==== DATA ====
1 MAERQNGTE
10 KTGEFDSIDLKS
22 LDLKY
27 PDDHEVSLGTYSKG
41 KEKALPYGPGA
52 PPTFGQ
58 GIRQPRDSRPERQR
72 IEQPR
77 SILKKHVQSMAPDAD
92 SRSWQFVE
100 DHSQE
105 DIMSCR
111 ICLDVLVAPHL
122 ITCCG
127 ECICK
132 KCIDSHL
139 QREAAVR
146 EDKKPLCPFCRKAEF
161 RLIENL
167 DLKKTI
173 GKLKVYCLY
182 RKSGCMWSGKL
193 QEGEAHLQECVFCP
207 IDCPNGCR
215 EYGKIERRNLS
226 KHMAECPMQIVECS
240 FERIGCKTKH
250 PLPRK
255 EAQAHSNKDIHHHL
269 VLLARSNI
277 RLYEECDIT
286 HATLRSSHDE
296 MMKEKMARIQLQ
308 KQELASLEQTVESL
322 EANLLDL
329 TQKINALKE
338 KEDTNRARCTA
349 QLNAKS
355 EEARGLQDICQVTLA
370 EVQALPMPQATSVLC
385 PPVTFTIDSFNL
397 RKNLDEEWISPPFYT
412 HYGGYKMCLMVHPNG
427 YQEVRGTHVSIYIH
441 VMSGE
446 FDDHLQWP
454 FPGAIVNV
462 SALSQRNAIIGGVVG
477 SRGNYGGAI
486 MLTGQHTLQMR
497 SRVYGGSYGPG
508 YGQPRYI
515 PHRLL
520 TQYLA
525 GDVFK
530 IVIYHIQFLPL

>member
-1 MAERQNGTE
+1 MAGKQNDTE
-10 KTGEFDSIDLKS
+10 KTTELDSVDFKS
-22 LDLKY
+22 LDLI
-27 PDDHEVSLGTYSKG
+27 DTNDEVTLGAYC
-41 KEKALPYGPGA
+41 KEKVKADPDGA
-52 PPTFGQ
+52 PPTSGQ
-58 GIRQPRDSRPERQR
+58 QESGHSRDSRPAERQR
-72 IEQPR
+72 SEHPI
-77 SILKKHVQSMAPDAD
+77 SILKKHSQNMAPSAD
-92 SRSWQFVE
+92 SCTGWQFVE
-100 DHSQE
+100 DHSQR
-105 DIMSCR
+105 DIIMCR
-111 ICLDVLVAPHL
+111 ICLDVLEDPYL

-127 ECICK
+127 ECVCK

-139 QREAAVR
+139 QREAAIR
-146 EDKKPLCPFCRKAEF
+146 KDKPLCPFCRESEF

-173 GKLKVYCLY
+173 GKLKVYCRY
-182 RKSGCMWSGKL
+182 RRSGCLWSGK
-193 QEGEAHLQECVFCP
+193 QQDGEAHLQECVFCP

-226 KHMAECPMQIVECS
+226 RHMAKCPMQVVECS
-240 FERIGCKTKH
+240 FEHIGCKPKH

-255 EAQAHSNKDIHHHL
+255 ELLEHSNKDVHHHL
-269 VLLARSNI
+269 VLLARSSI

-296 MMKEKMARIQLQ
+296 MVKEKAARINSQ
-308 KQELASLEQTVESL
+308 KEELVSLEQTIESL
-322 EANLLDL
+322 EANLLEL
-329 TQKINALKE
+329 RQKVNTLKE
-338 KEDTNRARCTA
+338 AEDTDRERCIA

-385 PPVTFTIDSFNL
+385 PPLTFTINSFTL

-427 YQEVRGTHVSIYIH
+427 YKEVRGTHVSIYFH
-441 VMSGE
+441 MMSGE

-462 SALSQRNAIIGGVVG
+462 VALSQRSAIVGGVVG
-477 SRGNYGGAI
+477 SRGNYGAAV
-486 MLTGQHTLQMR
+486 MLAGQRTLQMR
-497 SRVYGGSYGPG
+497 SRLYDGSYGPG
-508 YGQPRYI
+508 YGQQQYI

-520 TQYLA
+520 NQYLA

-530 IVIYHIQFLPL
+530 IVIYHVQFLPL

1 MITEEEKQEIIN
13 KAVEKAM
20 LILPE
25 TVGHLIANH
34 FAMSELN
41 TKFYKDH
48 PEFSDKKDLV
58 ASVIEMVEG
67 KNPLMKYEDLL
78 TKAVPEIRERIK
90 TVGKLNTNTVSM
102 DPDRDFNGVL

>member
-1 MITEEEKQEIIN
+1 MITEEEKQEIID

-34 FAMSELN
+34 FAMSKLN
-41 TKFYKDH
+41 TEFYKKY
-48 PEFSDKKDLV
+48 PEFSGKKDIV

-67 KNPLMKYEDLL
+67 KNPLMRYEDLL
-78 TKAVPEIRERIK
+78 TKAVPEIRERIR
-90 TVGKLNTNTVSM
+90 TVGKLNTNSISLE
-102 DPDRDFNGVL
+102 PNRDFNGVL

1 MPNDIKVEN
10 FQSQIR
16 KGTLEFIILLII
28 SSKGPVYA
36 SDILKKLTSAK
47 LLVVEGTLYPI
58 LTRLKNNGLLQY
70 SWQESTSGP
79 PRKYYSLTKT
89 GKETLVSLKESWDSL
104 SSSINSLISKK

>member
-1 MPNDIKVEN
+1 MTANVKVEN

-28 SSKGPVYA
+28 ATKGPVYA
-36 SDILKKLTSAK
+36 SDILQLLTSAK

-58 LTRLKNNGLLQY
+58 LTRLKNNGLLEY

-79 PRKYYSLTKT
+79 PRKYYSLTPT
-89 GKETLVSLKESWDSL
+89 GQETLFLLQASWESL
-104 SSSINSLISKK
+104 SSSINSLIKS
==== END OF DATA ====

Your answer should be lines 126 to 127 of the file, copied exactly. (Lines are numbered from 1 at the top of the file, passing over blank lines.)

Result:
-497 SRVYGGSYGPG
+497 SRLYDGSYGPG